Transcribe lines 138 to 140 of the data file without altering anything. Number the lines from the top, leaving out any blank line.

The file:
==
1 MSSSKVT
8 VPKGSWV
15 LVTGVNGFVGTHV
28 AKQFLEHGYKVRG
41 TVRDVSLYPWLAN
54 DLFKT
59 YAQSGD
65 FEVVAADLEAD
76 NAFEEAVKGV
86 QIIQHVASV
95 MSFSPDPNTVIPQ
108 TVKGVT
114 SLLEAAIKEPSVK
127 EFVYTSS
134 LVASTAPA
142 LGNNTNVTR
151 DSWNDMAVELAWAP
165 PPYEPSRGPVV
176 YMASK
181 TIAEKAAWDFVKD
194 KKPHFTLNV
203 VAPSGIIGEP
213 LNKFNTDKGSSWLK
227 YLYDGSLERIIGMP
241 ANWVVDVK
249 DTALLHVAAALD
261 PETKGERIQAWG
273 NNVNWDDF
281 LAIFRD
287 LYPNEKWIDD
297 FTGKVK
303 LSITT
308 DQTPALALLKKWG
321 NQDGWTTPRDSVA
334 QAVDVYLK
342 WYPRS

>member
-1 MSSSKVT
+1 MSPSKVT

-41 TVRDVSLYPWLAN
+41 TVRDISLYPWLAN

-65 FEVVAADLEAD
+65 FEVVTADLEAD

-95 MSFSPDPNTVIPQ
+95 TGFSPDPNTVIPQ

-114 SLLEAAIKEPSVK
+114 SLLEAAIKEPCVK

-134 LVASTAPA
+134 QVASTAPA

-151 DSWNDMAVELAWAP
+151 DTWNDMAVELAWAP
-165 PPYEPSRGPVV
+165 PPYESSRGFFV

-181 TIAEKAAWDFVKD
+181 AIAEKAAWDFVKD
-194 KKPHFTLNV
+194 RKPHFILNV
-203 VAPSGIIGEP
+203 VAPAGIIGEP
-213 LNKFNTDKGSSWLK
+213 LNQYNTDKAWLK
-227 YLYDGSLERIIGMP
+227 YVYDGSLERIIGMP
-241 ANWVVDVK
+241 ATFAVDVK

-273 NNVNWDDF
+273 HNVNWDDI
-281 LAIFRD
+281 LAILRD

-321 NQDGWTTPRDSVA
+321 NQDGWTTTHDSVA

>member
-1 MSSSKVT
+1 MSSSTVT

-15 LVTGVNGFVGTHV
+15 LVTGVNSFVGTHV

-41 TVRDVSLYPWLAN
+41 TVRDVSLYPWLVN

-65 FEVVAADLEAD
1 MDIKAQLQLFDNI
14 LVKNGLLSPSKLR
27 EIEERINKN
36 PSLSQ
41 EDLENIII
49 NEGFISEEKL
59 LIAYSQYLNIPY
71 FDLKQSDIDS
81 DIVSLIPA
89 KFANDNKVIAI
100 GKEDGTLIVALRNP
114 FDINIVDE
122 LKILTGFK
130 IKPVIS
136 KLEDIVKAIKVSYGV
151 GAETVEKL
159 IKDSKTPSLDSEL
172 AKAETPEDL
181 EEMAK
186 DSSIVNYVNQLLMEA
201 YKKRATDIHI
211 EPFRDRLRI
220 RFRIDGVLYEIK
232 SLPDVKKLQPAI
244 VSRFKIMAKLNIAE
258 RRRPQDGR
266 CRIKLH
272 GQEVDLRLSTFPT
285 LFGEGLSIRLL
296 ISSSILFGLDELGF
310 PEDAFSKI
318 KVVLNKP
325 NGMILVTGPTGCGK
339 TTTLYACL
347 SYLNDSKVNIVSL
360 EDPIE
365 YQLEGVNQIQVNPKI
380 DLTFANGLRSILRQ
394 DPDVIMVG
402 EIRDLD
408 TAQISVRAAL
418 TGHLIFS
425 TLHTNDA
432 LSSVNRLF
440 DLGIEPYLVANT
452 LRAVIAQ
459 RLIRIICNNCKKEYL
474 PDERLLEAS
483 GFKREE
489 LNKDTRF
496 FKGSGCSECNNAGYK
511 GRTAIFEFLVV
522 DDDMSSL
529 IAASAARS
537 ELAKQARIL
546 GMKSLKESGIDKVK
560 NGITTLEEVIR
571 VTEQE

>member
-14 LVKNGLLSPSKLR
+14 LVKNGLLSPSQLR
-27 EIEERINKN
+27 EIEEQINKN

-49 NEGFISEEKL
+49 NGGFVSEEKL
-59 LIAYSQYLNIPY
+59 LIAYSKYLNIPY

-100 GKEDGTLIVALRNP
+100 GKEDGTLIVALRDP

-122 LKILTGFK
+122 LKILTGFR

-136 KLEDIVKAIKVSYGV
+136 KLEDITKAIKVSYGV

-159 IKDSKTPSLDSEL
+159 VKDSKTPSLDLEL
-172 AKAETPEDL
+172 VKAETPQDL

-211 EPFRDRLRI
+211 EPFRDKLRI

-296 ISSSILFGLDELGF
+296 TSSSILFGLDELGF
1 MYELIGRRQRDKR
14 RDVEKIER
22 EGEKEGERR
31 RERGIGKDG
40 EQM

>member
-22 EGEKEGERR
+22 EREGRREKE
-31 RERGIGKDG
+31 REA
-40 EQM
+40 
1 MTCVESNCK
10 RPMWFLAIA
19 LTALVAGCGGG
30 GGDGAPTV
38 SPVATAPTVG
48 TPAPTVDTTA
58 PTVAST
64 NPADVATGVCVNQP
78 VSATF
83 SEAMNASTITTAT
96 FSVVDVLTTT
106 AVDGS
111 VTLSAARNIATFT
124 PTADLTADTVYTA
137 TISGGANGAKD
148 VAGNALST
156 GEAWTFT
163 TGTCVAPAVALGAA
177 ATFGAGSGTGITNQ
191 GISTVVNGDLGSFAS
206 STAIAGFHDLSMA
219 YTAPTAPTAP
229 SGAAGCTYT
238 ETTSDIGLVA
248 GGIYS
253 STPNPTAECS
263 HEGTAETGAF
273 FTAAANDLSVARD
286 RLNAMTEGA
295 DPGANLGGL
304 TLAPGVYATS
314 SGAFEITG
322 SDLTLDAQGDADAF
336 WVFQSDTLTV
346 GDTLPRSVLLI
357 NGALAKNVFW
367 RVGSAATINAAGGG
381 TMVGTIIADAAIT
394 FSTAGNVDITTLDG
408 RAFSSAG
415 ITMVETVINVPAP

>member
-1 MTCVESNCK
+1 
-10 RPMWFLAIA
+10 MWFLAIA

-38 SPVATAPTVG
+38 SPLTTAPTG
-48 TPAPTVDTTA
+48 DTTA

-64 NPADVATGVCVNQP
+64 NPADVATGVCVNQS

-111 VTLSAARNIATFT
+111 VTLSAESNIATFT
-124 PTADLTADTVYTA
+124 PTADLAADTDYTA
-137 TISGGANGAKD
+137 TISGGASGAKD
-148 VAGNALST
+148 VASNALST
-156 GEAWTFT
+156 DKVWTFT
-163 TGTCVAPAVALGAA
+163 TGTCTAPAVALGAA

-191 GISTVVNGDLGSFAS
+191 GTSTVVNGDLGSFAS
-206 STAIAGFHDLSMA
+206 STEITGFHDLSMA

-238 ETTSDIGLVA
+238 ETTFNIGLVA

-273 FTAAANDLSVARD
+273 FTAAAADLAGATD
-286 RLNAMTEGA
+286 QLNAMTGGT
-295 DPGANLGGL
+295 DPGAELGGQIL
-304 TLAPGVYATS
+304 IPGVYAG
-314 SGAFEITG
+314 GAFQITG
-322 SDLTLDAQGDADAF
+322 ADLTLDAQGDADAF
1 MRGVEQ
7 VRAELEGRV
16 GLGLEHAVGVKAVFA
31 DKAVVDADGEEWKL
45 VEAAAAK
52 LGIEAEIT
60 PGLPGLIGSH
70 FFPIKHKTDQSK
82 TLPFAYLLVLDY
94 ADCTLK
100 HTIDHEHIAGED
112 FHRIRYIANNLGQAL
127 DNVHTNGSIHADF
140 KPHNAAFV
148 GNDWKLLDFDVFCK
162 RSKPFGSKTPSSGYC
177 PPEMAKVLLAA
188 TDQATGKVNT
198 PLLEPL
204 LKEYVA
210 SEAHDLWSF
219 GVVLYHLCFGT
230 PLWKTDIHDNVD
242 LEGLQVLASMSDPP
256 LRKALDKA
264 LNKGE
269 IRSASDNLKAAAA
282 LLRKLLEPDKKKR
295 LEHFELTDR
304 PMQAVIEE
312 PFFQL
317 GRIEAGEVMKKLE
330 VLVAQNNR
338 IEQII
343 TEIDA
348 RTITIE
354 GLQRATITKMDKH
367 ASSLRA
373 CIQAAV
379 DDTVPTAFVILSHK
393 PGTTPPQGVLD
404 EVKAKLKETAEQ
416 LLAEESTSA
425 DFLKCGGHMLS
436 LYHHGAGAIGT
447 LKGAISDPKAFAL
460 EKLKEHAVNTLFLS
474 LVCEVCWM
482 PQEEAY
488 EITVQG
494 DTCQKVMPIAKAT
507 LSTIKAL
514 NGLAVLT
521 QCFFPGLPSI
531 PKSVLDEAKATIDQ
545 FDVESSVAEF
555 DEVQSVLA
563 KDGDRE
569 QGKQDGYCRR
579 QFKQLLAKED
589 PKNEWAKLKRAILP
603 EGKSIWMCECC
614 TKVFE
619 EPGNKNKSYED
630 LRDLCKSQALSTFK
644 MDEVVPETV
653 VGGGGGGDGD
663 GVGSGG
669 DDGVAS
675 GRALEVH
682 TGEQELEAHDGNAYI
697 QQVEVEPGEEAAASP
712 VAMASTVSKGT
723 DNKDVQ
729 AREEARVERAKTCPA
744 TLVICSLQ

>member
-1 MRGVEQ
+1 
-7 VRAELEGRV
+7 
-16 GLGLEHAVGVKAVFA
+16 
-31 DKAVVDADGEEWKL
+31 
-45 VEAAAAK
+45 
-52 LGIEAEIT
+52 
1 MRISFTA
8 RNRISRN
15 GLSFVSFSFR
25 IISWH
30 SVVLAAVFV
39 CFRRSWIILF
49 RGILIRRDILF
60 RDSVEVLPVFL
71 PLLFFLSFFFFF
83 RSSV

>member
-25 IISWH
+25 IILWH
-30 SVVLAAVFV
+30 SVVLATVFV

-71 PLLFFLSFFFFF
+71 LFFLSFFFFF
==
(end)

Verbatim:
>member
-14 LVKNGLLSPSKLR
+14 LVKNGLLSPSQLR